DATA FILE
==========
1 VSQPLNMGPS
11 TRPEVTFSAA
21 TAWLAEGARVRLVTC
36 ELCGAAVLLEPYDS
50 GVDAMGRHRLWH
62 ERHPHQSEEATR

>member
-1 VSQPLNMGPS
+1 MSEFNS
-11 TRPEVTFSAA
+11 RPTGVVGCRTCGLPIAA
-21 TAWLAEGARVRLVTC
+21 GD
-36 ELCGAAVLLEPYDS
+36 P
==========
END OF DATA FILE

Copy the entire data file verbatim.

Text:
1 VSQPLNMGPS
11 TRPEVTFSAA
21 TAWLAEGARVRLVTC
36 ELCGAAVLLEPYDS
50 GVDAMGRHRLWH
62 ERHPHQSEEATR

>member
-1 VSQPLNMGPS
+1 MSEFNS
-11 TRPEVTFSAA
+11 RPTGVVGCRTCGLPIAA
-21 TAWLAEGARVRLVTC
+21 GD
-36 ELCGAAVLLEPYDS
+36 P